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IJERPH, Vol. 16, Pages 3953: Lived Experiences of Suicide Risk and Resilience among Alaska Native and American Indian People

17 Oct 2019

IJERPH, Vol. 16, Pages 3953: Lived Experiences of Suicide Risk and Resilience among Alaska Native and American Indian People

International Journal of Environmental Research and Public Health doi: 10.3390/ijerph16203953

Authors:
Jennifer L. Shaw
Julie A. Beans
Katherine Anne Comtois
Vanessa Y. Hiratsuka

This study explored the lived experiences of suicidality and help-seeking for suicide prevention among Alaska Native and American Indian (AN/AI) people in a tribal health system. An interpretive phenomenological approach was used to analyze semi-structured, in-depth interviews with 15 individuals (ages 15–56) with self-reported histories of suicide ideation and/or attempt. Several factors were found to be central to acquiring resilience to suicide risk among AN/AI people across a wide age range: meaningful and consistent social connection, awareness about how one’s suicide would negatively effect loved ones, and knowledge and utilization of available health services. Findings highlight the mutable nature of suicide risk and resilience, as well as the importance of interpersonal factors in suicidality.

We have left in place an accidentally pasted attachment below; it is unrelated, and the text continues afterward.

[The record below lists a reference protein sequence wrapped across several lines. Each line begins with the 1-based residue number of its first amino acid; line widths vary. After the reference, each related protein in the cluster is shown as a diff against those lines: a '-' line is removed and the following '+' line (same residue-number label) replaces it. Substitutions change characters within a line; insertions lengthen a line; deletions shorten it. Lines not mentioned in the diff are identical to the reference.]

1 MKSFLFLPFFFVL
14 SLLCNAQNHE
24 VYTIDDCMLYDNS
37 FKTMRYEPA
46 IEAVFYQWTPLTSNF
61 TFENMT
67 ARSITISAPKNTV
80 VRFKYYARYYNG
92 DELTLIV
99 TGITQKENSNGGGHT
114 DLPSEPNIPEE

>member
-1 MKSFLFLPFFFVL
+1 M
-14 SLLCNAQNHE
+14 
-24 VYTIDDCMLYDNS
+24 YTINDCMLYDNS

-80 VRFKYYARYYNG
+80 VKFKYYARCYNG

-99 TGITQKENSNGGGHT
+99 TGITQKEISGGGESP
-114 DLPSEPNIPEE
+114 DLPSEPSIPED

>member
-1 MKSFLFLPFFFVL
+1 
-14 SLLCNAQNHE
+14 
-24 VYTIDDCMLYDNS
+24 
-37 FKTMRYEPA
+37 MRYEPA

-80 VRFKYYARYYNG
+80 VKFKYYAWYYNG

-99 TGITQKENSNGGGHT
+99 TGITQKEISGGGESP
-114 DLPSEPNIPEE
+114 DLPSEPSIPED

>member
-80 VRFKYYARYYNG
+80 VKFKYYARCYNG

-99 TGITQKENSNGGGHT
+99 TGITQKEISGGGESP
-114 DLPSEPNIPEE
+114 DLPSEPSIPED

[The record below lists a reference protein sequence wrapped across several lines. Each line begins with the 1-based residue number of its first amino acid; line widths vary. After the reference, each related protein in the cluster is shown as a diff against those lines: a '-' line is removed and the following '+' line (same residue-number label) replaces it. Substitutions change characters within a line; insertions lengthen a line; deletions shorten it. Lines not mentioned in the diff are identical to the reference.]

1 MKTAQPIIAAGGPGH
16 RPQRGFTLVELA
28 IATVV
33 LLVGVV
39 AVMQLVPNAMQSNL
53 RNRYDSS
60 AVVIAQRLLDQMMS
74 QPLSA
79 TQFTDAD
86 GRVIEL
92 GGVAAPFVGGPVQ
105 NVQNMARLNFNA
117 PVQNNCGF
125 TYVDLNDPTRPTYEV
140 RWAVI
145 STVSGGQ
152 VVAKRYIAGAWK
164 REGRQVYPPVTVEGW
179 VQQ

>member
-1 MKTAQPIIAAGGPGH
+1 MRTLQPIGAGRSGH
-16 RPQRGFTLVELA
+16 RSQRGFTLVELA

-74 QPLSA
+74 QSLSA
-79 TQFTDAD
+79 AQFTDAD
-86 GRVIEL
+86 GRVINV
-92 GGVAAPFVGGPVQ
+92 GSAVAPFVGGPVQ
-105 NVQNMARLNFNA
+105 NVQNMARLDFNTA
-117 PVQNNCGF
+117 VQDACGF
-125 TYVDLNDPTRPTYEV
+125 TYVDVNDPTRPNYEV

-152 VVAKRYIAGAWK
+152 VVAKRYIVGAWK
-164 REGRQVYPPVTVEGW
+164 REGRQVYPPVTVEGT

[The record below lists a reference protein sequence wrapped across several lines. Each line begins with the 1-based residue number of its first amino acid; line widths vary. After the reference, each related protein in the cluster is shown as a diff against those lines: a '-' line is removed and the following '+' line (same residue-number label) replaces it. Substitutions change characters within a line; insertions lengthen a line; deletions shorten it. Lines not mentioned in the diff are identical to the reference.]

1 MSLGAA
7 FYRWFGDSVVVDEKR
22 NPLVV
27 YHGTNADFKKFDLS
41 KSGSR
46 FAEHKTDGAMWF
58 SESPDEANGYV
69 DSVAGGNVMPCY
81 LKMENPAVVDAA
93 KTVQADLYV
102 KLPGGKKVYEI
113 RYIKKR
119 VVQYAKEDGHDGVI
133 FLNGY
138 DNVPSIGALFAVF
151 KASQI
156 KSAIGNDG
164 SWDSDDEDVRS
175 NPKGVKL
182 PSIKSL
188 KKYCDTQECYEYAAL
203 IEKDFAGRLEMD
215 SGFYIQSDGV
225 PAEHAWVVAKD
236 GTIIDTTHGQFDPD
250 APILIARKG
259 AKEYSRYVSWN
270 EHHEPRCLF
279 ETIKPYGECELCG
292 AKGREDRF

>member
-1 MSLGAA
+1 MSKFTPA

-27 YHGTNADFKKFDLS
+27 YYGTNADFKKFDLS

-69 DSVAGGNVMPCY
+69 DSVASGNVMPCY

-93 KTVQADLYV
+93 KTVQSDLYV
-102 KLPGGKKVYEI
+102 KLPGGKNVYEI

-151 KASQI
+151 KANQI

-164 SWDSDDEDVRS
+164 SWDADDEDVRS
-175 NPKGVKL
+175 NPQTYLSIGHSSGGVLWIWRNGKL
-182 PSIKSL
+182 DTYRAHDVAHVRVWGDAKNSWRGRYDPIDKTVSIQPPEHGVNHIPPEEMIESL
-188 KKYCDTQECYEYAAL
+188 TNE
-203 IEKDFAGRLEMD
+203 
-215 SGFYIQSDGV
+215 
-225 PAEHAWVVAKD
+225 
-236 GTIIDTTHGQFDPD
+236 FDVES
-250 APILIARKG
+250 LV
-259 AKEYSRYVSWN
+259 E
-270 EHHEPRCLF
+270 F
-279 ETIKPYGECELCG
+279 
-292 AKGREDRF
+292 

Click here to view the full article which appeared in International Journal of Environmental Research and Public Health